1995 will be remembered as a watershed year, when standards were set for digital CE products that created markets for the next decade and beyond.
A standard for digital high-definition television was recommended to the Federal Communications Commission that November. The recommendation was a triumph for the then-Consumer Electronics Manufacturers Association, or CEMA (now known as the Consumer Electronics Association), and members of the Grand Alliance, a number of research labs including Sarnoff Labs with NBC and Thomson Consumer Electronics, Zenith who worked with AT&T, and Philips and General Instrument in a joint effort with AT&T.
TWICE reported, “The recommendation could lead to an FCC adoption of a standard by the end of 1996 and the start of very limited HDTV broadcast service — along with the sale of the first digital HDTV receivers — by the end of '97.” Thankfully our coverage qualified that optimistic statement with the following, “The sailing may not be quite that smooth.”
While the standard was adopted by the FCC in 1996, aspects of the standard continue to be debated, tweaked and argued about. The first sets were sold in 1998.
During all of 1995, two new digital video disc formats (and their respective camps) fought it out at conventions and tech seminars worldwide. By December both sides agreed to one format, DVD. For those of you who don't remember, the two formats were Super Density DVD with a group led by Toshiba, Warner and Matsushita, and the Multimedia CD group backed by Sony and Philips.
Those were just two of the tremendously important stories that broke that year. When you look at a laundry list of developments, it boggles the mind that all was packed into one year. For instance:
The one millionth Digital Satellite System receiver was sold at retail. RCA, which had the hardware exclusive for a year starting in 1994, was joined in 1995 by Sony, among others;
Microsoft's Windows 95 operating system debuted that fall, with all the hoopla of a new “Star Wars” installment. There were the first of the “midnight madness” retail openings nationwide, where consumers plunked down $89.95 to get their hands on the software by 12:01 a.m.
The first in-dash CD players and sales of car-navigation systems began.
LG Electronics bought Zenith, the last U.S.-owned manufacturer of color TV, that fall for $351 million.
In January, Microsoft founder Bill Gates made his first International CES keynote speech in Las Vegas, the beginning of a tradition.
During April, the TWICE Consumer Electronics Registry of the top 100 retailers indicated that sales for the elite group grew by 20.5 percent during calendar year 1994, hitting $49.75 billion. Circuit City remained as No. 1 with $4.378 billion in sales, but new No. 2 Best Buy was close on its heels with $4.317 billion. Radio Shack moved down a notch to No. 3 with $2.853 billion.
Perhaps RadioShack's sales went down a notch because its parent company was spending so much time and money on two other retail operations — Incredible Universe (IU) and Computer City. The size of each IU was an enormous 160,000 square feet to 200,000 square feet, putting a new spin on the idea of “destination stores.” But they proved too big to navigate and too expensive to support, so by 1996 Tandy closed the chain. For other reasons, such as intense competition and overexpansion, Computer City's ultimate demise began soon after.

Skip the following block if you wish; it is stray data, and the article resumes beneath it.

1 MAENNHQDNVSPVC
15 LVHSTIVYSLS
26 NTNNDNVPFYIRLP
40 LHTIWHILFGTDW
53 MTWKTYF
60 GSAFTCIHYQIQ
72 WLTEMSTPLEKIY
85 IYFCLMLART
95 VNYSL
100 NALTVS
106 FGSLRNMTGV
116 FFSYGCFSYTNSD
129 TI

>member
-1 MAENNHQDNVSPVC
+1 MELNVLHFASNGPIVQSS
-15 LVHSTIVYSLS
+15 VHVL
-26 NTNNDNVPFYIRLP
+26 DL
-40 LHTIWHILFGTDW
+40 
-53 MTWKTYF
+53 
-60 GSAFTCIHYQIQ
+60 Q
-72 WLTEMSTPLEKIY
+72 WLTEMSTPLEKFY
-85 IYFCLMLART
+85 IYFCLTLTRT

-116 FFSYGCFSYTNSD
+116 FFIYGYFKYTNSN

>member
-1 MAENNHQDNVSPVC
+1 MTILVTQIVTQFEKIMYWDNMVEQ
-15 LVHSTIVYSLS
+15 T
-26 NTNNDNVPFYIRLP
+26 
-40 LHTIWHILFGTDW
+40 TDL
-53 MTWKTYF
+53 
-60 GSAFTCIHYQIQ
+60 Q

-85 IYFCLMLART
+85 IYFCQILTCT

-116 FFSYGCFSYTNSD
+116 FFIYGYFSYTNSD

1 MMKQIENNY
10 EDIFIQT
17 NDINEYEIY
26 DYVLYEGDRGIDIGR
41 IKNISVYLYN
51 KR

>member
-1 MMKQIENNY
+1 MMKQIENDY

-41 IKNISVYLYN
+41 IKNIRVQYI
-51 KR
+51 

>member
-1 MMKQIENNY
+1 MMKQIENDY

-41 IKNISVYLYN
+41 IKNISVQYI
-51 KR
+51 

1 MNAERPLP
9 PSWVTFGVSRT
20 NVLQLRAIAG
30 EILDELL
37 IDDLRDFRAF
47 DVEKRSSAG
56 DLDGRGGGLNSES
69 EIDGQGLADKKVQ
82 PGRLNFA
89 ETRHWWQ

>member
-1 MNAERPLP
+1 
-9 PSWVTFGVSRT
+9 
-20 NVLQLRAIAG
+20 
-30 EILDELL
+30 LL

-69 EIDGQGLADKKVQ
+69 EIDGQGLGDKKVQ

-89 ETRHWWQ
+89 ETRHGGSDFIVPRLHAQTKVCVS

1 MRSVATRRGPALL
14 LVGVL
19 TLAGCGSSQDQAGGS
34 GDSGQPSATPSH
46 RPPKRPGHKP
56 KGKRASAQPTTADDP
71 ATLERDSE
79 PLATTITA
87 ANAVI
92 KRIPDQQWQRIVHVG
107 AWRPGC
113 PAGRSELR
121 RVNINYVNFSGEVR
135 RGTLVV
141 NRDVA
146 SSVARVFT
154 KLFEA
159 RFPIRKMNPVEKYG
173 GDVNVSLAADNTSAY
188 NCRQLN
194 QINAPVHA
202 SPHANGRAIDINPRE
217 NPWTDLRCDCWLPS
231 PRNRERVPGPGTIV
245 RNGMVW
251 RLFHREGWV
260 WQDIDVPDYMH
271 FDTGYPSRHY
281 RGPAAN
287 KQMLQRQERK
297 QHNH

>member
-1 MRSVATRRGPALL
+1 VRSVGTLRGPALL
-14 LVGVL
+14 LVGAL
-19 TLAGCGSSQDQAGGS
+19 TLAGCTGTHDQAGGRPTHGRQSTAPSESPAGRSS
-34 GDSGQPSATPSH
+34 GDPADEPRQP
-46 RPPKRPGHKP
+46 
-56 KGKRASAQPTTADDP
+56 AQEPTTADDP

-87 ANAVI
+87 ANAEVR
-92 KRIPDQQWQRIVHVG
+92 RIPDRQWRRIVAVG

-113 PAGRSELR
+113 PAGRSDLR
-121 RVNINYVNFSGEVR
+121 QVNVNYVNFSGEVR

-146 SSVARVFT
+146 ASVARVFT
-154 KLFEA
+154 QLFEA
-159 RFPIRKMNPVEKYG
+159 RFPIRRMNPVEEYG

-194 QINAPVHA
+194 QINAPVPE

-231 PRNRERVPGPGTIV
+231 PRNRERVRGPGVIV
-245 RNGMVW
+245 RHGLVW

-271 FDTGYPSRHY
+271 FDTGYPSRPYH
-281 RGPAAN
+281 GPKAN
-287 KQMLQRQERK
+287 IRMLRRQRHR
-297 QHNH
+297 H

Showing how the fortunes of CE retailing can change quickly, early in the year, TWICE profiled Yes! — the combined chain of Michigan-based Fretter that bought Silo from U.K.'s Dixon Group — reporting that its management and the industry felt the newly named chain was streamlined and ready for business. But by the end of November, TWICE reported that Fretter was shutting locations in New England, and it closed soon afterwards.
At CES in January, AT&T showed a peek of today's online communications with the “Information Center” set-top box that would deliver personalized information and services via telephone lines and TV.
At the fall COMDEX, Sony announced it would introduce a computer line in 1996, which would become Vaio, and it debuted its 32-bit PlayStation video game system.
In a comment during COMDEX that fall, Gary Pearson, Philips' business development VP/general manager, put what everyone was thinking about convergence at the time into words: “[Computer vendors] had the home office, and we've always owned the rest of the house, but now there is a fight for who is going to get the living room and bedroom by producing the TV of the future — the computer companies or the consumer electronics companies.” In a few years, technology, and marketing strategies, would substantially blur the lines between the two.
And TWICE had its eye on this soon-to-be digital world: a blurb in our final edition of the year said that the TWICE Winter CES Daily for 1996 would go online. While TWICE wouldn't have a Web site of its own until 1997, our coverage appeared on the Winter CES Web site and on a special area of “America Online,” the latter being a key Web portal that would lead consumers into the new online world.